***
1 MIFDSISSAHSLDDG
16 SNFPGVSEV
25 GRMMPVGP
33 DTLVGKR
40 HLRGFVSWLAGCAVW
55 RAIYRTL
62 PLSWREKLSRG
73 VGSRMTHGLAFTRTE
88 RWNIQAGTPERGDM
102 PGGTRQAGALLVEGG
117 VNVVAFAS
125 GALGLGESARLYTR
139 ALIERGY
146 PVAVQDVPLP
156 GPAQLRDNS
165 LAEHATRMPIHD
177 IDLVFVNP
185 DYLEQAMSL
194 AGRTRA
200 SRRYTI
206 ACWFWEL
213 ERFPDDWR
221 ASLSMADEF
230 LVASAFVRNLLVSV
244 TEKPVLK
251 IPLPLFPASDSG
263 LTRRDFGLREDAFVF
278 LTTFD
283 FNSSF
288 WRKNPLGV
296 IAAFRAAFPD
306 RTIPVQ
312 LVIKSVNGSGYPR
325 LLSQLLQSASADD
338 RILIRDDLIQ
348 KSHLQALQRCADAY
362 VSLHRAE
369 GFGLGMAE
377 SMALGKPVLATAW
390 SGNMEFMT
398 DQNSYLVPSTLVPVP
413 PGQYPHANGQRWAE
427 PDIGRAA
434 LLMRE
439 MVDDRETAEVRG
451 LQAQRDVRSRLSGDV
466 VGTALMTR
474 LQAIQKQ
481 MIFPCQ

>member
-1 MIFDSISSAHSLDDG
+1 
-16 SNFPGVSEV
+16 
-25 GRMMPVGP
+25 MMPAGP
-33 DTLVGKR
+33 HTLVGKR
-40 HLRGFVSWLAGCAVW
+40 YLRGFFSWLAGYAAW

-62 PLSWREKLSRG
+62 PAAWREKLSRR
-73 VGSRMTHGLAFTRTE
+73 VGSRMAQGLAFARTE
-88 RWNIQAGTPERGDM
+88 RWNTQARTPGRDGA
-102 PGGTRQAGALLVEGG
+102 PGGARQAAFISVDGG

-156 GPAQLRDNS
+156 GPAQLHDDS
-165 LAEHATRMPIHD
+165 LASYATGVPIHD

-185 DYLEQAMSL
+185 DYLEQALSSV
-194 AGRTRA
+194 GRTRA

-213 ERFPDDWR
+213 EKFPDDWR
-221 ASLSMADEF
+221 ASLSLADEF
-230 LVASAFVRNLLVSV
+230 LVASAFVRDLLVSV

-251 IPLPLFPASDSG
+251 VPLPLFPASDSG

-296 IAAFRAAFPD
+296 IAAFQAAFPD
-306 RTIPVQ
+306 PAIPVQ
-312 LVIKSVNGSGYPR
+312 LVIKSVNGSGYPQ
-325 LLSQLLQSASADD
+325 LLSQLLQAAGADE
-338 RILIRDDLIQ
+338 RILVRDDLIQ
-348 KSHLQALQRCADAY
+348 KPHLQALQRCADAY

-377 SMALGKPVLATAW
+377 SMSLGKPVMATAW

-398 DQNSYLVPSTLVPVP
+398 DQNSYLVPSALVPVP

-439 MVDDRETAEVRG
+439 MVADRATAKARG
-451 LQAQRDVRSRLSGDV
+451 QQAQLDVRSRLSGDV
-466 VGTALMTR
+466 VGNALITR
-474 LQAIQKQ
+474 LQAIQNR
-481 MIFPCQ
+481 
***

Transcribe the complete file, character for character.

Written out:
1 MIFDSISSAHSLDDG
16 SNFPGVSEV
25 GRMMPVGP
33 DTLVGKR
40 HLRGFVSWLAGCAVW
55 RAIYRTL
62 PLSWREKLSRG
73 VGSRMTHGLAFTRTE
88 RWNIQAGTPERGDM
102 PGGTRQAGALLVEGG
117 VNVVAFAS
125 GALGLGESARLYTR
139 ALIERGY
146 PVAVQDVPLP
156 GPAQLRDNS
165 LAEHATRMPIHD
177 IDLVFVNP
185 DYLEQAMSL
194 AGRTRA
200 SRRYTI
206 ACWFWEL
213 ERFPDDWR
221 ASLSMADEF
230 LVASAFVRNLLVSV
244 TEKPVLK
251 IPLPLFPASDSG
263 LTRRDFGLREDAFVF
278 LTTFD
283 FNSSF
288 WRKNPLGV
296 IAAFRAAFPD
306 RTIPVQ
312 LVIKSVNGSGYPR
325 LLSQLLQSASADD
338 RILIRDDLIQ
348 KSHLQALQRCADAY
362 VSLHRAE
369 GFGLGMAE
377 SMALGKPVLATAW
390 SGNMEFMT
398 DQNSYLVPSTLVPVP
413 PGQYPHANGQRWAE
427 PDIGRAA
434 LLMRE
439 MVDDRETAEVRG
451 LQAQRDVRSRLSGDV
466 VGTALMTR
474 LQAIQKQ
481 MIFPCQ

>member
-1 MIFDSISSAHSLDDG
+1 
-16 SNFPGVSEV
+16 
-25 GRMMPVGP
+25 MMPAGP
-33 DTLVGKR
+33 HTLVGKR
-40 HLRGFVSWLAGCAVW
+40 YLRGFFSWLAGYAAW

-62 PLSWREKLSRG
+62 PAAWREKLSRR
-73 VGSRMTHGLAFTRTE
+73 VGSRMAQGLAFARTE
-88 RWNIQAGTPERGDM
+88 RWNTQARTPGRDGA
-102 PGGTRQAGALLVEGG
+102 PGGARQAAFISVDGG

-156 GPAQLRDNS
+156 GPAQLHDDS
-165 LAEHATRMPIHD
+165 LASYATGVPIHD

-185 DYLEQAMSL
+185 DYLEQALSSV
-194 AGRTRA
+194 GRTRA

-213 ERFPDDWR
+213 EKFPDDWR
-221 ASLSMADEF
+221 ASLSLADEF
-230 LVASAFVRNLLVSV
+230 LVASAFVRDLLVSV

-251 IPLPLFPASDSG
+251 VPLPLFPASDSG

-296 IAAFRAAFPD
+296 IAAFQAAFPD
-306 RTIPVQ
+306 PAIPVQ
-312 LVIKSVNGSGYPR
+312 LVIKSVNGSGYPQ
-325 LLSQLLQSASADD
+325 LLSQLLQAAGADE
-338 RILIRDDLIQ
+338 RILVRDDLIQ
-348 KSHLQALQRCADAY
+348 KPHLQALQRCADAY

-377 SMALGKPVLATAW
+377 SMSLGKPVMATAW

-398 DQNSYLVPSTLVPVP
+398 DQNSYLVPSALVPVP

-439 MVDDRETAEVRG
+439 MVADRATAKARG
-451 LQAQRDVRSRLSGDV
+451 QQAQLDVRSRLSGDV
-466 VGTALMTR
+466 VGNALITR
-474 LQAIQKQ
+474 LQAIQNR
-481 MIFPCQ
+481 